Collaboration

Rationale

For the collaboration portion of my portfolio, I chose to include my philosophy of leadership and my interviews with Hardin County’s Instructional Supervisors.  My philosophy of leadership shows how I plan to collaborate with all stakeholders to create successful schools and districts in the future. In addition, I also explain how collaboration has brought me to the point in my career that I feel a calling to help teachers and students succeed on a grander scale than my classroom.  Through my coursework in this program, it has become clear that being a leader is not something a person can do alone.  Great leaders aren’t ones who make decisions without asking for input or ideas from their followers.  A great leader is a person who realizes that it is the collaboration with all stakeholders that makes a school or district succeed.

Philosophy of Leadership

Inspired by Seth Godin’s Tribes, my philosophy of educational leadership aligns with his six C’s: Challenge, Culture, Curiosity, Charisma, Communication, Commitment, and Connection.

Leadership is about not being satisfied with the way things are and knowing that there are always opportunities for improvement and innovation.  A person cannot be called a leader if they are not leading toward these improvements and goals. I am never satisfied with the way things are or have always been.  Even as a teacher, my job is to continually look for ways to improve teaching and learning in my classroom. Students are in a constant state of flux. They find new ways to communicate, connect, and become involved in their world with each passing day.  Therefore, teachers should change their teaching to meet students where they are. A leader is someone who sees the constant flux in the world and adapts accordingly.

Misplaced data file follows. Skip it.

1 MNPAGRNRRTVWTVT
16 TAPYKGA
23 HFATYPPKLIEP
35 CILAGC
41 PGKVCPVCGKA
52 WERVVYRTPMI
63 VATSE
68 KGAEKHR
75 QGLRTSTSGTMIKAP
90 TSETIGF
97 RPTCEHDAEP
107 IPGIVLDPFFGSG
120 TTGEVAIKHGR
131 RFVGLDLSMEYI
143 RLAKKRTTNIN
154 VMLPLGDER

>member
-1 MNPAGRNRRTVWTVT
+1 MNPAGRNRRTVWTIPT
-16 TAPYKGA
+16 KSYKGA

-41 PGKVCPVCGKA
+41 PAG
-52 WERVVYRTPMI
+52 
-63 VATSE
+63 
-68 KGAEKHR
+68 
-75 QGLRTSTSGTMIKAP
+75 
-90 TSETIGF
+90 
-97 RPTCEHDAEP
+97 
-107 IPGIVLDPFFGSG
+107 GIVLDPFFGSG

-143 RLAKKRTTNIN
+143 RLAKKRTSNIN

“Many ideas grow better when transplanted into another mind than the one where they sprang up.” – Oliver Wendell Holmes

Leaders cannot effect change if they do not have the support of their tribe.  Much of that support comes from having a shared and positive culture. Having had several leaders myself, and having seen the various types of culture these leaders foster, it is clear to me that people follow those who make them feel valued and necessary to the success of the school.  As a leader, it is my responsibility to cultivate that positive culture that makes schools successful. This includes involving members of my tribe in important decisions regarding change, soliciting ideas and suggestions about goals, and celebrating successes.

A leader also fosters relationships with everyone involved in the educational community.  These relationships include those with parents, teachers, businesses, and the community as a whole.  As the saying goes, “It takes a village to raise a child.” Without the support of everyone in the community, the education of a child cannot reach its full potential.  Leaders should cultivate these relationships through positive communications such as celebrating teachers who set an example of innovative and meaningful student learning in their classrooms, hosting “meet the teacher” nights for parents, or asking local businesses to speak to students about future careers.